Trying to get pregnant? Make sure you know the bottom line on baby-making—what you don't understand can affect your bub-to-be's health.
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It’s the call every pediatrician dreads. Mine came at three o’clock on a cold morning in the winter of 1972. I picked up the receiver and heard a mother’s voice on the other end: “Doctor, my baby’s dead!” Incredulous, I rushed to her home and found devastated parents holding their lifeless child. The paramedics had just left. I will never forget the look of shock and disbelief on the faces of the parents. That was the first time I witnessed the grief caused by sudden infant death syndrome (SIDS).
Even though each year 4,500 to 6,000 babies in the United States go to sleep and never wake up, SIDS is one of the tragedies least likely to happen in a family. It only occurs in approximately 1 to 2 babies per thousand, meaning that 99.9 percent of babies go to bed each night and do wake up. Still, even the possibility can be shattering.
As I sat helplessly in front of the heartbroken couple, I hoped that some day I would be able to look confidently into the eyes of all parents and say, “Yes, here’s what you can do to lessen the chances of your baby dying of SIDS.”
My wish is now being fulfilled. In recent years new insights have taken the hopelessness out of SIDS. In many countries prevention programs have been shown to reduce the risk of SIDS by 50 percent and more. Here are five steps you can take to protect your baby.
1 Give your baby a healthy womb environment. Prematurity and low birth weight are two risk factors for SIDS, and what you do while pregnant has a direct effect on both. Although the SIDS risk in premature babies is higher, the good news is that 99 percent of premature babies don’t die of SIDS. Mothers who take good prenatal care of themselves and use prevention tips can reduce the risk, even if their babies are premature.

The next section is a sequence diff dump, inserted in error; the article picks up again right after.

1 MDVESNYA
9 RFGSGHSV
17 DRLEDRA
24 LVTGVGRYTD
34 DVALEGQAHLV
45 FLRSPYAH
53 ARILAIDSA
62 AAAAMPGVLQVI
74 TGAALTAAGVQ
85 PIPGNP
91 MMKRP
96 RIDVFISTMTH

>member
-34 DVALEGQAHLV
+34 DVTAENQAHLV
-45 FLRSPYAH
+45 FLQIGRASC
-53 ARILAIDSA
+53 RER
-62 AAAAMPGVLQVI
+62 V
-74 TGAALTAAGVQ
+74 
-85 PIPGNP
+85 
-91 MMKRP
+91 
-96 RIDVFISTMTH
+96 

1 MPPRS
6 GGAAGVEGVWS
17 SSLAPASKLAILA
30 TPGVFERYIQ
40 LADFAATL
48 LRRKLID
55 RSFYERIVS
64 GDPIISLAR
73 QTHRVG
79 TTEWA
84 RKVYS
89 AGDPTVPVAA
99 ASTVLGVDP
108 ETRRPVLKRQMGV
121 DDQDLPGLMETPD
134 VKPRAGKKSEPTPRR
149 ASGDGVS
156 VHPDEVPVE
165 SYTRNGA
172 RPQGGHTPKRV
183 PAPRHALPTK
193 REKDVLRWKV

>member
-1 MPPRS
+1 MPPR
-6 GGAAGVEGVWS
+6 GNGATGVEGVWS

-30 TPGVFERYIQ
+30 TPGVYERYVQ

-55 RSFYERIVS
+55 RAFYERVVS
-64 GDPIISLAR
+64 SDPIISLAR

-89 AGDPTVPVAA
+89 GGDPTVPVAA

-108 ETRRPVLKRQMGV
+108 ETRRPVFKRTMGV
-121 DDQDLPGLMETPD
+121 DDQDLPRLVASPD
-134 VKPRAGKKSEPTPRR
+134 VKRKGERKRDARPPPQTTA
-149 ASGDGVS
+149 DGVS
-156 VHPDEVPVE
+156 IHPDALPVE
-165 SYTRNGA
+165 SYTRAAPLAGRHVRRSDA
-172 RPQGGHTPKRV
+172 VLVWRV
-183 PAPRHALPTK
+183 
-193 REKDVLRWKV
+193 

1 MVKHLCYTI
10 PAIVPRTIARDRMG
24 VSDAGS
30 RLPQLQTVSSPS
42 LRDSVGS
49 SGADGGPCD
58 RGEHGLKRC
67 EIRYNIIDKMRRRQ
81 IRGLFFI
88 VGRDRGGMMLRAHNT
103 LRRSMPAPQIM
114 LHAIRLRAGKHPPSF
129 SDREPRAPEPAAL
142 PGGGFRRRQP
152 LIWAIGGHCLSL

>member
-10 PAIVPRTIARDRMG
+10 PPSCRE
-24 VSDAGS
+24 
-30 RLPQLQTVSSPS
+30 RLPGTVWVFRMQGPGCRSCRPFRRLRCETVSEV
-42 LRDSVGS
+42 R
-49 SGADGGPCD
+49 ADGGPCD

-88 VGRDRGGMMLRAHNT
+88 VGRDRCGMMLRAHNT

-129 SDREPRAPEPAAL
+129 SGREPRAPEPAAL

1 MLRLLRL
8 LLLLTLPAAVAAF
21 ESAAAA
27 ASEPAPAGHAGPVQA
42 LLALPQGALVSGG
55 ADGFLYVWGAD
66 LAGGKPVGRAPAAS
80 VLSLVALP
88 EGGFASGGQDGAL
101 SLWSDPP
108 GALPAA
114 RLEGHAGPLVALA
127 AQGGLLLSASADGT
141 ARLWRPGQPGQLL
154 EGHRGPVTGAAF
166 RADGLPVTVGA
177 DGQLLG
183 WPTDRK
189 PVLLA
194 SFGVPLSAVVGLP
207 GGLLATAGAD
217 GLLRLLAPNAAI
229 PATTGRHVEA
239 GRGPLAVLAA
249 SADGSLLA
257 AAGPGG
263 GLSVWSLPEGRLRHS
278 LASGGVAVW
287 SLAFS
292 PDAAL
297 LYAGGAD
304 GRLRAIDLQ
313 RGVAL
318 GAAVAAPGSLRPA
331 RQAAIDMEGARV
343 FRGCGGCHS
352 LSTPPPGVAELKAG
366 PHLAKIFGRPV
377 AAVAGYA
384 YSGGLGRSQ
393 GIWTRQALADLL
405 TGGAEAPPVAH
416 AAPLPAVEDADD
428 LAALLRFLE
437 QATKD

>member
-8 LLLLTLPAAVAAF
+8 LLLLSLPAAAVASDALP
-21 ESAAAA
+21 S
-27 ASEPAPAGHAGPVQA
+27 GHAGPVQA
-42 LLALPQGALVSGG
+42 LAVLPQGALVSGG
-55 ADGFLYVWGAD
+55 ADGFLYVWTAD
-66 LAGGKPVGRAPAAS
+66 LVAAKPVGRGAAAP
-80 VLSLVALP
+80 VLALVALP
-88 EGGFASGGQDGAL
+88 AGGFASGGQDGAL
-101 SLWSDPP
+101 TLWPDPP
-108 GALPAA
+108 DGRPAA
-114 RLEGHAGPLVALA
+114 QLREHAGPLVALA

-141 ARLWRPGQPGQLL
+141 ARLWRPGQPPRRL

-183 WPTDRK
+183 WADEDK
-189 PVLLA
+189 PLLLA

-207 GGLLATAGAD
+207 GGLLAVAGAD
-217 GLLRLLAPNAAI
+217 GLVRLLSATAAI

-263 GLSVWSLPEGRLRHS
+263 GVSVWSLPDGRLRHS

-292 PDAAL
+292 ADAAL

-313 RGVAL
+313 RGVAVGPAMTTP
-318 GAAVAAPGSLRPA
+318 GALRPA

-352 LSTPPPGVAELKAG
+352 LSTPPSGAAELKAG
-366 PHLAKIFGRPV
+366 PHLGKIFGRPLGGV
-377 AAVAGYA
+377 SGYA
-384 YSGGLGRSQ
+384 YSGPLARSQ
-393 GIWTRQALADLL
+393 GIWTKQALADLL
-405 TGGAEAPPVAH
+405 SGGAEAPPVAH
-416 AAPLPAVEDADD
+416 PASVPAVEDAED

Grow your baby in a drug-free womb. Taking drugs while pregnant increases the risk of SIDS in two ways: First, it ups the chance of your baby being born prematurely. Second, researchers believe that drugs such as opiates and cocaine constrict blood vessels in the placenta and reduce oxygen supply to the respiratory control center in the brain that regulates breathing—a suffocation effect.
2 Do not allow smoking around your baby—pre- or postnatally. One of the most significant risk factors for SIDS is smoking around a baby—whether the baby is in the womb or simply in the same room. Studies show that exposure to cigarette smoking at least doubles the risk of SIDS. Any maternal smoking during pregnancy may more than triple the risk, and heavy maternal smoking (more than 20 cigarettes a day) increases this SIDS risk fivefold.
Nicotine narrows blood vessels, reduces blood flow to the baby, and robs Baby of oxygen. Anything that lowers oxygen to the baby may increase the risk of SIDS, probably by harming the development of Baby’s respiratory control system in the brain, and also by stunting overall growth. The risk of SIDS also increases if a pregnant woman is around secondhand smoke (especially if her partner smokes). Demand that your family and coworkers respect the life inside your womb. If your job requires working in a smoke-contaminated area while pregnant, know that this could be grounds for a reassignment to a baby-healthy environment. (Check with your state’s occupational safety and health administration.)
Simply smoking around babies after birth places them at increased risk of SIDS. You endanger your baby whenever you take him into a room frequented by smokers. Even sitting in the nonsmoking area in public places is helpful, but not always enough; it’s a little like trying to chlorinate half a swimming pool.